Stigma Against Mental Illness Is Built Into Health Care System
January 4, 2018 | Kenny Goldberg
When Kerry Martin was in graduate school at Harvard, she was deeply troubled. She was suffering from bipolar disorder. She was struggling with her sexuality.
To make matters worse, her mother had recently attempted suicide.
One day, Martin worked up her courage and made an appointment at Harvard’s Mental Health clinic.
“And I went in, and I met with a woman who was just getting her degree, I guess,” Martin remembered. “And I just poured my heart out to her. I said, ‘here’s what’s going on with me, my family. I think I’m gay. I’m having a real hard time with this.’”
But people with serious mental health challenges are sometimes considered to be different, dangerous or even beyond help. That same kind of stigma against mental illness can exist in our health care system, too.
When Martin got back to her apartment later that day, the therapist called her on the phone.
“And she says to me, ‘Kerry, I can’t help you.’ And I just kind of like, what? And she’s like, ‘I can’t help you’. And I was gonna have to ring somebody else. I’m like, I thought to myself, I’m beyond help.”
Martin felt hopeless. A few months later, she tried to kill herself.
Her roommate found her and called an ambulance.
Martin remembers being in the emergency room, writhing around on a gurney, while a nurse was trying to stick a tube down her throat.
“The nurse said to me, ‘Lay still, you did this to yourself.’ And I will never, ever forget that comment,” Martin said. “It’s like, you want compassion. Yes, I did this to myself, I guess I did. But at that moment, that’s the last thing I wanted to hear.”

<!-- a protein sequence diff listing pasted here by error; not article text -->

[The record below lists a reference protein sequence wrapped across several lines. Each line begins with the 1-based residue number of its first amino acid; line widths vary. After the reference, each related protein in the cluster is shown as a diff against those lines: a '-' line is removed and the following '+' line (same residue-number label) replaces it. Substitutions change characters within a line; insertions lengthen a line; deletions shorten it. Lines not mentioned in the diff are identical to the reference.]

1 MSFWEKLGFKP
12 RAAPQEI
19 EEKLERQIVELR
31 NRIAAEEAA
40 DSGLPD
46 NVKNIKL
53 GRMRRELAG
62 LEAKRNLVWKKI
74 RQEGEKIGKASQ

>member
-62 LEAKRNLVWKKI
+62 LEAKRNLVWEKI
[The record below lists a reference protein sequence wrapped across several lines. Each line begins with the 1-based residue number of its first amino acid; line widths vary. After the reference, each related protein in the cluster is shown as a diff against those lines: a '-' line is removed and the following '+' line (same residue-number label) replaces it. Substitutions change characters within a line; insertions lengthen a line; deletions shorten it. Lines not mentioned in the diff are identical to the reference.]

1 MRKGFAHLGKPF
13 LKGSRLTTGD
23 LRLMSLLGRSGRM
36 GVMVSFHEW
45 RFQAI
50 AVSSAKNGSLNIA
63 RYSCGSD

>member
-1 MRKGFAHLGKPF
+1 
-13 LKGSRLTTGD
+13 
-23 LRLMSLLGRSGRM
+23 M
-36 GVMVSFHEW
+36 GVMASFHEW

Today, Martin runs the nonprofit Hope Xchange. It’s a phone and text-based service that focuses on preventing suicide in the LGBTQ community and in people with bipolar disorder.
Martin tries to provide the kind of support and compassion she wished she would have gotten years ago.
Belittled and dismissed
It’s not unusual for people with a mental illness to say they’ve felt belittled and dismissedby health care providers.
Some believe there’s a certain degree of stigma against mental illness built into the health care system.
Dr. Michael Plopper is medical director at Sharp Mesa Vista Hospital in Kearny Mesa, the largest private mental health facility in Southern California.
He said Medicare, for example, has a lifetime cap on the number of days a person can stay in a psychiatric hospital.
“Whereas, that’s not true for physical health. So still, to this day, Medicare discriminates in that way,” Plopper said.